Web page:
SERRV Bazaar continues its impact
Artisans in 35 countries around world, including under-privileged parts of the United States, benefit every year from the SERRV Bazaar held at First Congregational United Church of Christ. This weekend marks the 43rd annual sale that continues to impact lives in each of those countries.
According to Marcia Aten, a key SERRV volunteer for many years, every purchase at the bazaar directly helps improve working conditions, access to healthcare and education for the artisans and their families by offering them fair wages for their crafts.
“There’s always a wonderful assortment of baskets, wooden crafts, pottery and textiles,” said Aten of the varied items for sale from around the world. “In recent years, our Fair Trade chocolate has been popular as have the coffee, tea and other food items.”
The sale is slated for Friday from 2-6 p.m. and Saturday from 10 a.m.-2 p.m. at the church, located at 201 S. Second.
Aten can’t remember precisely how many years she has helped with the bazaar it’s been so long. She does recall Ruth Rosenthaler (now deceased) and Diana Kelly, who first got her involved. She said the two women carried the bazaar forward for many years until she took over, and that these days she’s also hoping to eventually pass the torch on to someone else.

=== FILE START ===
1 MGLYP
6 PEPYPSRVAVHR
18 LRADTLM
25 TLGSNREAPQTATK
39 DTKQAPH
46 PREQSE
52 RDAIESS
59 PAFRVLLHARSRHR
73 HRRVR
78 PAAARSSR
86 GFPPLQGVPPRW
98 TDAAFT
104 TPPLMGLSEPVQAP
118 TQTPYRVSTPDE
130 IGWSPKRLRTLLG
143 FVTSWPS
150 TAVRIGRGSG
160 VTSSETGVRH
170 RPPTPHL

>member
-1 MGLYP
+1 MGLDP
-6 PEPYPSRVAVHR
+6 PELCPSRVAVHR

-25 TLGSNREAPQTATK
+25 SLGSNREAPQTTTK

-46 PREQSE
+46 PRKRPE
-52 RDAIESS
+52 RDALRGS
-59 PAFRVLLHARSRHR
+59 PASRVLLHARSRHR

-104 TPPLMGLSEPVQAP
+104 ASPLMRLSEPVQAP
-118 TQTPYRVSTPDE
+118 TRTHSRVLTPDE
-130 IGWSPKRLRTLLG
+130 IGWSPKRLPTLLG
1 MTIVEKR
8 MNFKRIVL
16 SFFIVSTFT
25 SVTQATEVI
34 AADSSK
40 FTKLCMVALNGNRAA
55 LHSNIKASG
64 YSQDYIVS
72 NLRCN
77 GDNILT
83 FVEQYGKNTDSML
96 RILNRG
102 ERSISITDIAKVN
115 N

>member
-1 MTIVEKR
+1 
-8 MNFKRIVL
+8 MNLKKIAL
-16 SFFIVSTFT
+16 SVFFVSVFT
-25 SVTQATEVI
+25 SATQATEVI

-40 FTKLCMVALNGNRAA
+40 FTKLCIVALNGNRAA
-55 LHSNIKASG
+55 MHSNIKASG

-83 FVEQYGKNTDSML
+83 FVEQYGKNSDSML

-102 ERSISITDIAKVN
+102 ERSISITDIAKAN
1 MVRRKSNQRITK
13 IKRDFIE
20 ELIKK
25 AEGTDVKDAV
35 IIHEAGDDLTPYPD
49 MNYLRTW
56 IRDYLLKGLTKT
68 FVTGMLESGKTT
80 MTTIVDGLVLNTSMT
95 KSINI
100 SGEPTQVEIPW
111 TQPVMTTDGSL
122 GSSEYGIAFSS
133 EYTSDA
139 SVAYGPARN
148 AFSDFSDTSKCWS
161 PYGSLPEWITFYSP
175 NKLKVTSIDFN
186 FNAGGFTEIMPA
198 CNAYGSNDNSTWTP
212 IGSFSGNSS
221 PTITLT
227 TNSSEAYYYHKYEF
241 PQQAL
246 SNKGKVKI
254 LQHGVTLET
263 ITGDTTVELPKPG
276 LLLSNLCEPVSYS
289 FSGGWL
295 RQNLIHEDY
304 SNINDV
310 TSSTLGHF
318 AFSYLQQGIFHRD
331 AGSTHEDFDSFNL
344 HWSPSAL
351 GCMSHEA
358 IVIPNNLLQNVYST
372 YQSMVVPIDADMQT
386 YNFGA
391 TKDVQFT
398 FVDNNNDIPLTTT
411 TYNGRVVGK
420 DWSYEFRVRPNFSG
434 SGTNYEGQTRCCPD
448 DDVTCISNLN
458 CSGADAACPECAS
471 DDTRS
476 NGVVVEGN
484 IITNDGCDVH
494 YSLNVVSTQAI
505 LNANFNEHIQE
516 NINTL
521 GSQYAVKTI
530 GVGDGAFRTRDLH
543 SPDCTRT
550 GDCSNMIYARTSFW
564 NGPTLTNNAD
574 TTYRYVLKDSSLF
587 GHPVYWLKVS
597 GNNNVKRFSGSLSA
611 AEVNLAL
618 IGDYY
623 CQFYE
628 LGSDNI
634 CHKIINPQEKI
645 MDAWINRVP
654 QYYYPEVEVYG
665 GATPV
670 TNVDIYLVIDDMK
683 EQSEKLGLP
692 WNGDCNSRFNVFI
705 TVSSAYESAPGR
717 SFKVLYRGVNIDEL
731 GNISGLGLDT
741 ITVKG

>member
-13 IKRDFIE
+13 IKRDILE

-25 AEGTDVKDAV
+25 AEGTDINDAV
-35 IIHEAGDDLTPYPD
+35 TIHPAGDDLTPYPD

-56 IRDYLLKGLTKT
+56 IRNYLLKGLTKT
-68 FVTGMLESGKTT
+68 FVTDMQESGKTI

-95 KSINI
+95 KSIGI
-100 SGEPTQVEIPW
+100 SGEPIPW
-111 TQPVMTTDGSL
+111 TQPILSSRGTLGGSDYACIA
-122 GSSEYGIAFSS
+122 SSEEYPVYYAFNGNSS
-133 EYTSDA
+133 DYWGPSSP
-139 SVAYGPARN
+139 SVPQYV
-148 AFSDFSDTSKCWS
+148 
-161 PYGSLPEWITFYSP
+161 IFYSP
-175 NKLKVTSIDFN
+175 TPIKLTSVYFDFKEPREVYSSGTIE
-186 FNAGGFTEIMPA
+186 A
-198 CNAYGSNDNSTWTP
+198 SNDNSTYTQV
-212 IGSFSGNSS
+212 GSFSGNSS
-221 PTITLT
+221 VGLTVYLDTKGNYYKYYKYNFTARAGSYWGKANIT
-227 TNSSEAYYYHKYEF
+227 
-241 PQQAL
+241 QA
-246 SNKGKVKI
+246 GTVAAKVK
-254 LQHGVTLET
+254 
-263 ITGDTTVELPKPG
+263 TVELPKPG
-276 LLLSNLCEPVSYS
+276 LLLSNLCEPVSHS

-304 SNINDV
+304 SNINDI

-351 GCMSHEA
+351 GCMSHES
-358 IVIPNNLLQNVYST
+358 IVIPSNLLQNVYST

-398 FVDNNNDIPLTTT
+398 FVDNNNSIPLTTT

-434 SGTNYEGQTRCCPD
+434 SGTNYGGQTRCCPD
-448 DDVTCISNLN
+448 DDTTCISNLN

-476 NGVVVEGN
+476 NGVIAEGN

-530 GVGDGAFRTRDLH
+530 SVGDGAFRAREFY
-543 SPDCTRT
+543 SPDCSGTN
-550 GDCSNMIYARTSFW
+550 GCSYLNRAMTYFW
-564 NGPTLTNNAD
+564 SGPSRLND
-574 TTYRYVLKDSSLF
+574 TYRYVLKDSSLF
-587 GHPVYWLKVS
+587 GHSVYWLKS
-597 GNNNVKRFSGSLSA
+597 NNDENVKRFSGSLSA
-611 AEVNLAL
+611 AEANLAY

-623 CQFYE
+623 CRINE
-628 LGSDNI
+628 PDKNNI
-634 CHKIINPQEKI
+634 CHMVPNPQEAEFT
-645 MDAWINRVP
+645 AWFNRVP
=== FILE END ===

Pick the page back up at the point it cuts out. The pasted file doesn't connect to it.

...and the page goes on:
“We’re inviting new people with fresh ideas to take over,” Aten said. “With new leadership comes new energy.”
Among those tapped to help is Edith Gerber, who moved back to the Alpena area upon on her retirement and now is in charge of ordering the products for the bazaar. She’s the daughter of Rosenthaler, which Aten sees as a meaningful connection to the past.
While First Congregational doesn’t hear personally from any of the artisans whose items are sold at the bazaar, Aten said individual stories about the impact of the program can be found on the SERRV website, www.serve.org.
The items available range from as little $1 a piece for chocolate bars up to as high as $120 or $125 for handmade bedspreads or small pieces of furniture.
“Most are in the $15 to $75 range,” Aten said.
The church orders and pays for the items from the SERRV organization. Proceeds made during the bazaar are then used to buy next year’s SERRV items. On occasion, the proceeds have been high enough that the church has also been able to make donations to the SERRV Foundation that helps artisans get set up in the program and or start over if a disaster such as hurricane wipes them out, Aten said.